On 18th August 2018, the 1st Bredon Guides and I started our journey to Switzerland, via Heathrow where we would meet the other half of our travel party coming from Cambridgeshire. In total, we were a group on 45 with 20 adult leaders, 24 girls aged 10-17 and one 2-year old. Although stressful at times, as a result of 5-minute train changes in a foreign country with 45 suitcases, we all made it to the chalet we were staying in on the outskirts of Adelboden at around midnight.
Sunday 19th began with a leisurely start, breakfast at 9am followed by lunch preparation (my main responsibility for the week) then a hike across the valley to visit ‘Our Chalet’, one of five world guide centres run by volunteers and the World Association of Girl Guiding and Girl Scouting (WAGGGS); this was the main purpose of the trip to Switzerland and for many, including myself, this was a first-time experience, but for others an 8th or 9th visit. We hiked for around 2 hours walking up to a waterfall on the way to ‘Our Chalet’. After lunch at ‘Our Chalet’, enjoying the Alpine scenery and sunshine, we attended a pinning ceremony; a tradition that dates back to when the Chalet was founded in 1932 where those attending receive a special pewter pin badge which can only be worn by those who have visited the Chalet; we then had a tour and presentation about the history of the centre, following by some time in the shop to buy and swap badges (a favourite pastime of any true guiding girl). We then headed back across the valley in for tea, an evening of craft and an early bedtime.
Monday and Tuesday brought earlier starts with a boat trip and chocolate tasting on Monday in Interlaken, an aptly named town situated between two lakes and with spectacular views of the Jungfrau Mountain and a trip to the Trummel Woodcarver on Tuesday. Tuesday also brought the first day of serious hiking; in groups of 10 or 11, we walked for over 4 hours (up to an elevation of 1520m above sea level) over the mountain between the woodcarver and the chalet. Never have squashed cheese and tomato sandwiches tasted as good as when sat in an Alpine Garden on top of a mountain, singing Edelweiss around the plant itself. We also walked through the spectacular Choleren gorge. In months of heavy rainfall, a thundering waterfall pounds down through the gorge and alongside the pedestrian steps. Swiss health and safety measures for such months: a sign telling you not to enter the gorge if the water level is ‘too high’.
On Wednesday we caught the bus to the Hangebrugg-Beizli, the longest suspension footbridge in Europe. This was quite a treat for a Civil/Structural Engineering student such as myself and I enjoyed admiring the view and the structure of the bridge itself while walking across. Many of the group were afraid of heights however, so half an hour of singing at the top of our voices ensured the whole party made it across. We then walked to Frutigen, a small town with an outdoor swimming pool with more spectacular mountain views. It’s not often you get to sunbathe whilst looking at snow topped mountains!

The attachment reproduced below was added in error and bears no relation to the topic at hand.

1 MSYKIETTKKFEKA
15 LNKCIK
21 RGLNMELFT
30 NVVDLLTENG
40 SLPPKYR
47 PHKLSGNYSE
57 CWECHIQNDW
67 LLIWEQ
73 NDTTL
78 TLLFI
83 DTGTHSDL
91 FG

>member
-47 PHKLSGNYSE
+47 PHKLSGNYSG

On Thursday, the group split in half, with most of the guides choosing to go rock climbing and zip wiring at an adventure park nestled beneath a road bridge and most of the leaders opting to stay firmly on the ground and visit a Swiss cheesemaker. I went to the adventure park where we threw ourselves out of trees going down progressively higher and longer zip wires for around 4 hours. The evening was round of with more traditional Girlguiding campfire songs (although without an actual campfire) such as ‘The Crazy Moose’ and ‘The Banana Song’, most of which were accompanied by enthusiastic dancing.
Friday was the last full day in Adelboden, and the weather, which had been gloriously sunny all week so far, was starting to take a turn for the worse. However this didn’t stop us from riding a cable car up to the Sillherenbuhl at over 1900m above sea level. In the winter this is a hot spot for skiing, but in order to bring tourists in in the summer, ‘Trottiland’ has been created; the footpaths down the mountain have been made suitable for scooters which look like mountain bikes without seats and you can go up and down the mountains all day to your heart’s content. After one leader suffered a puncture and it started to rain however, we returned to Adelboden for lunch and shopping; after all, no trip to Switzerland is complete without a suitcase full of chocolate and cheese and a Swiss Army Knife to come home with. The final day was rounded off with cheese tasting and a delicious meal at a Swiss restaurant.
By Saturday, we were all in agreement that although this had been a spectacular week, it was definitely time to travel home, so after a thorough cleaning of the kitchen pots and pans, we headed homeward.
This was my first Girlguiding international adventure and my first trip as a leader and although looking after 25 girls for a week has been a challenge on more than one occasion, with home-sickness, injury and sleep deprivation, it truly has been an incredible week and I’m so glad and grateful to have received Gateway funding to make it possible!